One of the first women in the world to successfully receive a womb transplant and give birth shared her story with the Associated Press this week.
Emelie Eriksson, of Bergshamra, Sweden, received a uterus transplant from her mother and later gave birth to her son Albin with the very same womb that bore her.
“It’s like science fiction,” Eriksson, told the Associated Press. “This is something that you read in history books and now in the future when you read about this, it’s about me.”
Eriksson was born without a womb and therefore unable to bear children. Several years ago, she said she learned that a Swedish doctor, Mats Brannstrom, was doing research on womb transplants.
Here’s more from the report:
She described the novel project to her mother one Sunday evening in Stockholm.
“I thought this was something that could only happen (far) in the future,” said Marie Eriksson, 53. “But then I said to Emelie, ‘I’m so old, I don’t need my womb and I don’t want any more children,” she said. “This is your only chance to have a child and you should take it.”
Eriksson emailed Brannstrom and after several trips to Gothenburg and dozens of medical tests for both Ericksson and her mother, they were accepted into his trial testing the pioneering transplant.
“I’d known all my life that I wouldn’t be able to be pregnant,” Eriksson said. “But maybe now there was a small, small chance for me.”
The transplant was successful, though Emelie experienced “two mild rejection episodes,” according to the report. A year later, she became pregnant with her son through in vitro fertilization.
When Albin was born almost two years ago, the excitement of his birth overwhelmed his parents. Emilie said her husband, Daniel, actually fainted in the hospital room. As for herself, the new mom said she felt so relieved when she heard Albin’s cry in the delivery room.
“I realized that everything had worked,” she said.
After several successful cases in Sweden, doctors in the U.S. and other countries also are beginning to perform uterus transplants. In March, however, Ohio doctors at the Cleveland Clinic said their first attempt at a uterus transplant had failed.
Although many believe womb transplants are a wonderful possibility for women who otherwise could not bear children, some people do have concerns about the new technology.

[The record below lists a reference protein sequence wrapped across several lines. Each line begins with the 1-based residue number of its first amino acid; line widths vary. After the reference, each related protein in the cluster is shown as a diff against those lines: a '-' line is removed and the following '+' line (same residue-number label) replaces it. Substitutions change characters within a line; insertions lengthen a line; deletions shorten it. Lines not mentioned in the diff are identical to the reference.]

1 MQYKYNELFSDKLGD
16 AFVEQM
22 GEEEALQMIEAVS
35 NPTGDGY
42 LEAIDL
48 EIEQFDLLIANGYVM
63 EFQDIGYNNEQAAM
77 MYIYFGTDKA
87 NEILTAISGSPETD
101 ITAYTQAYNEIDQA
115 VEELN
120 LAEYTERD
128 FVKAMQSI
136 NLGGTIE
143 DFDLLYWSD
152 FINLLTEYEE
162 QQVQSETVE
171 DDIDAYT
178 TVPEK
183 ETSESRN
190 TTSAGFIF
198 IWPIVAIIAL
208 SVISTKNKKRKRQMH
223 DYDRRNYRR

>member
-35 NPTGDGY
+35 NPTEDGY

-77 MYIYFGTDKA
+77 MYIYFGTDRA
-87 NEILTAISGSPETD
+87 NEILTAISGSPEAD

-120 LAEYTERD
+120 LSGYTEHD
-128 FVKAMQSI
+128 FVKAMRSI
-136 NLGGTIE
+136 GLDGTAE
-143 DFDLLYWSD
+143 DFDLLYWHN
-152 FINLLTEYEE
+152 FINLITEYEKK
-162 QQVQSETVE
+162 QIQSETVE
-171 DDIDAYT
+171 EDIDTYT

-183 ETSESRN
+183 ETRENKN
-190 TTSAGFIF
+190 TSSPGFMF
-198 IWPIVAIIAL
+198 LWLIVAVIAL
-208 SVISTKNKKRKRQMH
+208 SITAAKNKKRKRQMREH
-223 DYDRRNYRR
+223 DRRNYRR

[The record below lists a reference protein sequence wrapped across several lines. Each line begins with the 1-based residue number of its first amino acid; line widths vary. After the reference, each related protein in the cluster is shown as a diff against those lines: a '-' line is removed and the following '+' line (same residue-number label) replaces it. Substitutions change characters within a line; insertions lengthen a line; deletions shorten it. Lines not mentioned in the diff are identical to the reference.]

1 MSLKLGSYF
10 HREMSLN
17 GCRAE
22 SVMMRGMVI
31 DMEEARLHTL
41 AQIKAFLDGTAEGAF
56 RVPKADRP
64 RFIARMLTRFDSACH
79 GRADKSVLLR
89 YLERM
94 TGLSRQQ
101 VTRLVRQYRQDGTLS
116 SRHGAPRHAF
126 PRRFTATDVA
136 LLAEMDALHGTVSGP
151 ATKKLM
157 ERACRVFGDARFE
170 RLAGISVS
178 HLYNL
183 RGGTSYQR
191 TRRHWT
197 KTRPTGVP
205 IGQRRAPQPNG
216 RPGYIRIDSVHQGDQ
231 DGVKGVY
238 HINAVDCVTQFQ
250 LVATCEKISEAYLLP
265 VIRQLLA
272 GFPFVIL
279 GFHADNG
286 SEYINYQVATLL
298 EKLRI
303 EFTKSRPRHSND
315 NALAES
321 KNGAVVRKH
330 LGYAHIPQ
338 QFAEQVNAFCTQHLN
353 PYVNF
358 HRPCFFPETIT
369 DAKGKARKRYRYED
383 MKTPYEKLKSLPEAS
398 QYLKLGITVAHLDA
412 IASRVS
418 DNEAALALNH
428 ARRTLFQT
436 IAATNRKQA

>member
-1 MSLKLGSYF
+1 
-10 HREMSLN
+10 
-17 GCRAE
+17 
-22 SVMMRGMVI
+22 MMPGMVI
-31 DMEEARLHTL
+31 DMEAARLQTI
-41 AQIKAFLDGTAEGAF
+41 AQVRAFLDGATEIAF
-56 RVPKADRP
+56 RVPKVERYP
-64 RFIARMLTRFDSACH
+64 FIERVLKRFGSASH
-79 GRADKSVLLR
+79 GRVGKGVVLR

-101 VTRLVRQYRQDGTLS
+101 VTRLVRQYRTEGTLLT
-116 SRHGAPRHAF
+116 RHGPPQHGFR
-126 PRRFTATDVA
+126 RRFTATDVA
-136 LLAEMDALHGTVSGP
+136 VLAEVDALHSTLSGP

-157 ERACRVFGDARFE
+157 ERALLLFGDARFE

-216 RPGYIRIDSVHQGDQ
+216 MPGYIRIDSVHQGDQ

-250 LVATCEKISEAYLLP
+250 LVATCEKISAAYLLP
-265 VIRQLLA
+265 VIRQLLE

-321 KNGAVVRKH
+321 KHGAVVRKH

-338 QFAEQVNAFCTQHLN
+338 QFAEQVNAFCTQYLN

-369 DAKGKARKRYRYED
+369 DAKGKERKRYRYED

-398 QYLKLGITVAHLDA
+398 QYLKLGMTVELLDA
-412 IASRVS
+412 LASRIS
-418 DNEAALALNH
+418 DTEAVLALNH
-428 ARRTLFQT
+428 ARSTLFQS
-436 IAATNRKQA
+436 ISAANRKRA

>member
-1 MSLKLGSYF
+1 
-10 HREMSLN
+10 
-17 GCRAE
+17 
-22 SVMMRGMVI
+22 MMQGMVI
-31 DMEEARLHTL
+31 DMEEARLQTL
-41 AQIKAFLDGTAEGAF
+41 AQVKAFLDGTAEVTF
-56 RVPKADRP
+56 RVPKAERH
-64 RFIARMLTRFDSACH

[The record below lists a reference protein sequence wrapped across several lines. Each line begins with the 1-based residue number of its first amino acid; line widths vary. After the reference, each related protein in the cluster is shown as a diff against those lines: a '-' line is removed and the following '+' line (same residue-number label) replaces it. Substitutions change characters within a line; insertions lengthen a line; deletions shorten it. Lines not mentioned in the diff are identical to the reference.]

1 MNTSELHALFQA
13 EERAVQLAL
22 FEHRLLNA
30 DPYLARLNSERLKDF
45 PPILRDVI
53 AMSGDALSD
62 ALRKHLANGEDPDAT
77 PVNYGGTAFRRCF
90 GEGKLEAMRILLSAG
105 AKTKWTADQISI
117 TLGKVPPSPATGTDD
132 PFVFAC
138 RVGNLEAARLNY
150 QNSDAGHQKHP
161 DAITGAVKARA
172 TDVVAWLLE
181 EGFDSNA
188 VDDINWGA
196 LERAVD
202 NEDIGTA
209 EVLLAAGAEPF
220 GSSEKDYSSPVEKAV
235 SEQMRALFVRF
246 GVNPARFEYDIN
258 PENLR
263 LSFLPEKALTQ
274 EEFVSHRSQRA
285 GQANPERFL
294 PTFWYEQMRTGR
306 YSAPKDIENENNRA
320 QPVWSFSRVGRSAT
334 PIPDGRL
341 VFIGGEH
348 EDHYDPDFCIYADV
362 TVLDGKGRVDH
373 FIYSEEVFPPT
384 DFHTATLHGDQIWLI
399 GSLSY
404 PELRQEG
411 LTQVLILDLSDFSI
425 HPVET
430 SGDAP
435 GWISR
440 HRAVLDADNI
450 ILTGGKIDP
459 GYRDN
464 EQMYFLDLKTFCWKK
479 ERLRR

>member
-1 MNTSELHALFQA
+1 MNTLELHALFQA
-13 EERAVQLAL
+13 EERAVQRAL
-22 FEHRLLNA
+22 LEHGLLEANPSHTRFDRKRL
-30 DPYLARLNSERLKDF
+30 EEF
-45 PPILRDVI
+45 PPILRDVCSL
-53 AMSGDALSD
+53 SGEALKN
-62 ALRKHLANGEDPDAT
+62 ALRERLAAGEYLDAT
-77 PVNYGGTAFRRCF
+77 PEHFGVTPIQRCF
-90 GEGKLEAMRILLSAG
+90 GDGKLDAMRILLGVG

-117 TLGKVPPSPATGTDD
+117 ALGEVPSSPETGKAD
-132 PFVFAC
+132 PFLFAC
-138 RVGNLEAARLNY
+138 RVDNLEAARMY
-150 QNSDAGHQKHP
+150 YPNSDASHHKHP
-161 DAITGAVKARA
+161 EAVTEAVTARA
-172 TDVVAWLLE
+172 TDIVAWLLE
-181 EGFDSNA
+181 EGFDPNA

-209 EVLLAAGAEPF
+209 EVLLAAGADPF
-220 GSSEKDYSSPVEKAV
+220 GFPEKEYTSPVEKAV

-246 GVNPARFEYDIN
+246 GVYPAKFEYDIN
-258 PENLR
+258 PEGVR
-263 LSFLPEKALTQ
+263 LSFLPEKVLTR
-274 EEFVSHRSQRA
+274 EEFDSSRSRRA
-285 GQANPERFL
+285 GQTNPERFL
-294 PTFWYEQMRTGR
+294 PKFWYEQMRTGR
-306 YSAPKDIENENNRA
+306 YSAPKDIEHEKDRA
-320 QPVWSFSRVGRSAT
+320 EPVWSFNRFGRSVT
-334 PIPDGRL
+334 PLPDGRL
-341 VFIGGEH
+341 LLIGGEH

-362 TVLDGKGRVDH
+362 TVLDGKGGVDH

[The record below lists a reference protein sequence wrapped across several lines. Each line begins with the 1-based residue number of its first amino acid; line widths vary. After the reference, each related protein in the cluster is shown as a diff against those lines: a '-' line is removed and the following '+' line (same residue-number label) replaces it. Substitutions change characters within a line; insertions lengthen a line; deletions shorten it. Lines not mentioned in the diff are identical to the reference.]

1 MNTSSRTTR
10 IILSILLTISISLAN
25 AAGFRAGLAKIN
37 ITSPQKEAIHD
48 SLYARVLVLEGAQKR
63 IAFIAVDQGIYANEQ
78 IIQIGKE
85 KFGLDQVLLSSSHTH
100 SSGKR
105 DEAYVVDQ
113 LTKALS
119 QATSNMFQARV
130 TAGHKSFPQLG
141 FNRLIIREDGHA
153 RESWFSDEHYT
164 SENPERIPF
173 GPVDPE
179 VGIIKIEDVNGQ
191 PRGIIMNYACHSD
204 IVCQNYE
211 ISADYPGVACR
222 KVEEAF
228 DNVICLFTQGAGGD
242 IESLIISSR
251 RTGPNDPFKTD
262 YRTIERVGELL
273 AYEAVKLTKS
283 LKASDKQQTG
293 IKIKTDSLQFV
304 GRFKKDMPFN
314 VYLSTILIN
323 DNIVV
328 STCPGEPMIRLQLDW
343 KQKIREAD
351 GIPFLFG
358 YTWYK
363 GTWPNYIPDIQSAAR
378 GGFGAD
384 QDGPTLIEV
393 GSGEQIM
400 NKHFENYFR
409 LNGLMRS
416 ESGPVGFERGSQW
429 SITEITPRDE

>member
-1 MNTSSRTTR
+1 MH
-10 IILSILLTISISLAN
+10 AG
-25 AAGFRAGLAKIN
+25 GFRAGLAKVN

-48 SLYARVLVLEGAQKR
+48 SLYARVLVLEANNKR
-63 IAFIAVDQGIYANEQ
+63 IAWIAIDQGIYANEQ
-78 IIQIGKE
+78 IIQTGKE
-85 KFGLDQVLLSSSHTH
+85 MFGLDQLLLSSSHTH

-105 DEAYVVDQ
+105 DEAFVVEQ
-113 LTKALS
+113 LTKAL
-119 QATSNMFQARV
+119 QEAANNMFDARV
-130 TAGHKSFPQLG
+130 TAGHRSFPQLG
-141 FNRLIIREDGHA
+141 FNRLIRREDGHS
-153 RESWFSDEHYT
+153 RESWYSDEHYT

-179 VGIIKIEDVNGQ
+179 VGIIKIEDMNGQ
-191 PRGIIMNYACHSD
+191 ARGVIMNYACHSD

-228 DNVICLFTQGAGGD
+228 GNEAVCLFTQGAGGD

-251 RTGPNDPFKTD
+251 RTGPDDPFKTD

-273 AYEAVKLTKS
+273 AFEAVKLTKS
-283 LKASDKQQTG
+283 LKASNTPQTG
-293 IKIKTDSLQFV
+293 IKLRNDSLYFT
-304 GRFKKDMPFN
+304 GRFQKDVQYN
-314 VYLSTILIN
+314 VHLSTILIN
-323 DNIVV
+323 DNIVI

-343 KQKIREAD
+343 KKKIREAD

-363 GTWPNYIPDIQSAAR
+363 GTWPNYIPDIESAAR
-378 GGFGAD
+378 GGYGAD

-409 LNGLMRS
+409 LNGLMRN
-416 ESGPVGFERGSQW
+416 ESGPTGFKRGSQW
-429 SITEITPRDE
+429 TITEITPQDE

Bioethics attorney Wesley J. Smith, J.D. said his concern is that uterus transplants are wholly elective medical procedures that pose risks to the woman’s life and possibly her unborn child’s.
Kidney, liver, heart, etc. transplantations are serious and very expensive, non-elective surgeries. They are performed to save lives or restore essential functions. They also require expensive post-surgery drugs to suppress immune response–which also can carry some risks, deemed acceptable because of the urgent nature of the patients’ illnesses.
In contrast, transplanting a uterus is wholly elective, obviously performed to allow a woman to gestate and give birth. In other words, she has a bodily dysfunction, but is not sick. Indeed, her physical health is put at peril from the procedure, whereas doing nothing will not endanger her life or hurt her health. And given that the child is delivered early, there could be some risk to the baby.
“As Christians, even as humans, we are drawn to love life. While it is our responsibility to show compassion to parents struggling with fertility, we must also encourage parents to pursue conception in a way that respects the human dignity and rights of all parties involved.”
She added, “Donum Vitae tells us that, ‘a true and proper right to a child would be contrary to the child’s dignity and nature. The child is not an object to which one has a right, nor can he be considered as an object of ownership: rather, a child is a gift, ‘the supreme gift’ and the most gratuitous gift of marriage, and is a living testimony of the mutual giving of his parents.’”